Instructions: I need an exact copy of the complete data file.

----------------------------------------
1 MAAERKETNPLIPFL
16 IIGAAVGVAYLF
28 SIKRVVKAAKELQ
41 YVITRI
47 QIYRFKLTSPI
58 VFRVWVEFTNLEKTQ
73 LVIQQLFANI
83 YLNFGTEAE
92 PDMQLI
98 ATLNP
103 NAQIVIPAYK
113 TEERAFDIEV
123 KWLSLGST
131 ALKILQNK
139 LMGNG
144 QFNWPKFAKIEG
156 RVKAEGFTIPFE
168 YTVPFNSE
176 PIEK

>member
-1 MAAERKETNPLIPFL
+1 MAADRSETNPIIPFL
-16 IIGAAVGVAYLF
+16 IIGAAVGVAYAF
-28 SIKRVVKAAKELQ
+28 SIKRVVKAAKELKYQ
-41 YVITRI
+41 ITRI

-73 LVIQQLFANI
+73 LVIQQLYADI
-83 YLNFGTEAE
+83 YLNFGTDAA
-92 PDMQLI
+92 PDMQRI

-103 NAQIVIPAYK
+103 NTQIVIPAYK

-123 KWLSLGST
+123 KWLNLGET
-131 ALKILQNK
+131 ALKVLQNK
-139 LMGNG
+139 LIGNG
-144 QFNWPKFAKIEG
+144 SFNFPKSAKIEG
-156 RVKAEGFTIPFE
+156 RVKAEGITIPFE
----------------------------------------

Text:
1 MAAERKETNPLIPFL
16 IIGAAVGVAYLF
28 SIKRVVKAAKELQ
41 YVITRI
47 QIYRFKLTSPI
58 VFRVWVEFTNLEKTQ
73 LVIQQLFANI
83 YLNFGTEAE
92 PDMQLI
98 ATLNP
103 NAQIVIPAYK
113 TEERAFDIEV
123 KWLSLGST
131 ALKILQNK
139 LMGNG
144 QFNWPKFAKIEG
156 RVKAEGFTIPFE
168 YTVPFNSE
176 PIEK

>member
-1 MAAERKETNPLIPFL
+1 MAADRSETNPIIPFL
-16 IIGAAVGVAYLF
+16 IIGAAVGVAYAF
-28 SIKRVVKAAKELQ
+28 SIKRVVKAAKELKYQ
-41 YVITRI
+41 ITRI

-73 LVIQQLFANI
+73 LVIQQLYADI
-83 YLNFGTEAE
+83 YLNFGTDAA
-92 PDMQLI
+92 PDMQRI

-103 NAQIVIPAYK
+103 NTQIVIPAYK

-123 KWLSLGST
+123 KWLNLGET
-131 ALKILQNK
+131 ALKVLQNK
-139 LMGNG
+139 LIGNG
-144 QFNWPKFAKIEG
+144 SFNFPKSAKIEG
-156 RVKAEGFTIPFE
+156 RVKAEGITIPFE